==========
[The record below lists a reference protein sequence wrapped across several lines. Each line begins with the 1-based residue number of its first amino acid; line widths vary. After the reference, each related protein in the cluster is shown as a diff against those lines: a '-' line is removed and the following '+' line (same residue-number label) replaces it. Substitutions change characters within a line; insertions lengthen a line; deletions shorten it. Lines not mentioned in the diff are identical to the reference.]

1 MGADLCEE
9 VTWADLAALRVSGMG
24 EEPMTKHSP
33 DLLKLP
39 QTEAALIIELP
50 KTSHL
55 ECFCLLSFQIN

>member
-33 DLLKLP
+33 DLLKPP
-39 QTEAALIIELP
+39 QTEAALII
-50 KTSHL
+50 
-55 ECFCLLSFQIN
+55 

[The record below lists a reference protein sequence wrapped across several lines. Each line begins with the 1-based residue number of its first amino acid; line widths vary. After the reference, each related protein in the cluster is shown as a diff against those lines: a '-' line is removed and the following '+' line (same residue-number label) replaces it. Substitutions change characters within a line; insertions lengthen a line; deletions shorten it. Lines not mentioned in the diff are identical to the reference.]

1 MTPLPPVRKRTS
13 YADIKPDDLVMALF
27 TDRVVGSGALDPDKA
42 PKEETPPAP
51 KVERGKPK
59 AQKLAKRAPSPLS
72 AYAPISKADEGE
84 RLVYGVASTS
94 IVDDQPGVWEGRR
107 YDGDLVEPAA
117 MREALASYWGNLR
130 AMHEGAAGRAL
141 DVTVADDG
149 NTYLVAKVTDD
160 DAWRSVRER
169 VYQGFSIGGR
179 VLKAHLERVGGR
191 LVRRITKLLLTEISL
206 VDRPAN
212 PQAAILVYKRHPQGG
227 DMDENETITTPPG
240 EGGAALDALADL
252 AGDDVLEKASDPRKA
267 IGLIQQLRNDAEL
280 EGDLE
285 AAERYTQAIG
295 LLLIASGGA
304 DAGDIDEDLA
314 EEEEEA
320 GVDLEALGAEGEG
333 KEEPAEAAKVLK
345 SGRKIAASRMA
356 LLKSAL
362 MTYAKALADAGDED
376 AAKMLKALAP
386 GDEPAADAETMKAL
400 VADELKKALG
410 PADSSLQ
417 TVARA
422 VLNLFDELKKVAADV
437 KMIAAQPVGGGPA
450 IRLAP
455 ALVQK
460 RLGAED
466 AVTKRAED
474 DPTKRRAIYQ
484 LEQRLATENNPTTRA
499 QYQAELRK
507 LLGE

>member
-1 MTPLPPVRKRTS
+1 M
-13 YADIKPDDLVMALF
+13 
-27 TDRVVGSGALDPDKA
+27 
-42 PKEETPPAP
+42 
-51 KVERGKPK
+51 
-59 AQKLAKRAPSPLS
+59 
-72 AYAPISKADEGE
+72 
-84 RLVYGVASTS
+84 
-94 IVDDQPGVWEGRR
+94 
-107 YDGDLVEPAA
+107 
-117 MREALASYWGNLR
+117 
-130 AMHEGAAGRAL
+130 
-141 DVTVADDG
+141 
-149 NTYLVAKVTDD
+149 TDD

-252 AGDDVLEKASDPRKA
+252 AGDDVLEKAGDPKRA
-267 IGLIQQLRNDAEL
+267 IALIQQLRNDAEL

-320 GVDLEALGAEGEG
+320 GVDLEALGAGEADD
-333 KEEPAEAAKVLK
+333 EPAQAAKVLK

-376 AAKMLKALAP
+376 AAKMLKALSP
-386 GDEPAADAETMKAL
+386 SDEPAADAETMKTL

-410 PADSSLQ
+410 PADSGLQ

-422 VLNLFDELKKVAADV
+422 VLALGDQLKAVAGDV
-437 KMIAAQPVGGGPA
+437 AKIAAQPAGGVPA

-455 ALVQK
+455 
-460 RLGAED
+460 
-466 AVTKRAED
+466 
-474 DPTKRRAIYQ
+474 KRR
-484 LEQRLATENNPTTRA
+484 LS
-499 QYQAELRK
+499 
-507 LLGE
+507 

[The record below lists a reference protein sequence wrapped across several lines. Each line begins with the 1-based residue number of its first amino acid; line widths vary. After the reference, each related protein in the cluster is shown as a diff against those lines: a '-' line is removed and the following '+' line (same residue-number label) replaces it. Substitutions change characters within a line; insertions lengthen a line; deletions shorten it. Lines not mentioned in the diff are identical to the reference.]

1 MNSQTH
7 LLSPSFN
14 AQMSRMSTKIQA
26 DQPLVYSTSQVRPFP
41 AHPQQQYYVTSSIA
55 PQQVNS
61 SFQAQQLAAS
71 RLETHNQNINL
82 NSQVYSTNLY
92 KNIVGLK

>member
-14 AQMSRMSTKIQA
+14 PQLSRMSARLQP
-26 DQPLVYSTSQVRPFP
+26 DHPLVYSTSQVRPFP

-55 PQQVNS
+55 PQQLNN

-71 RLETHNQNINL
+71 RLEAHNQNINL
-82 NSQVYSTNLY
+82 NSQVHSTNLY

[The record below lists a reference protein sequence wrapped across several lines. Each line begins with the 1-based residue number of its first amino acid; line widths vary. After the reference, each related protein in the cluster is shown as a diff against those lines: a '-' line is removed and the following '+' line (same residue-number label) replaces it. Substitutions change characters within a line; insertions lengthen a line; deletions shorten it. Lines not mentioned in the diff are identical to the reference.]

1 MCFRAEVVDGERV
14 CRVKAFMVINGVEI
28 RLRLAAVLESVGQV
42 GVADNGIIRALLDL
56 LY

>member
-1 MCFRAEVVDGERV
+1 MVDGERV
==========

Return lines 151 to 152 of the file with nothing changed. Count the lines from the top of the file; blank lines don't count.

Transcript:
[The record below lists a reference protein sequence wrapped across several lines. Each line begins with the 1-based residue number of its first amino acid; line widths vary. After the reference, each related protein in the cluster is shown as a diff against those lines: a '-' line is removed and the following '+' line (same residue-number label) replaces it. Substitutions change characters within a line; insertions lengthen a line; deletions shorten it. Lines not mentioned in the diff are identical to the reference.]

1 MCFRAEVVDGERV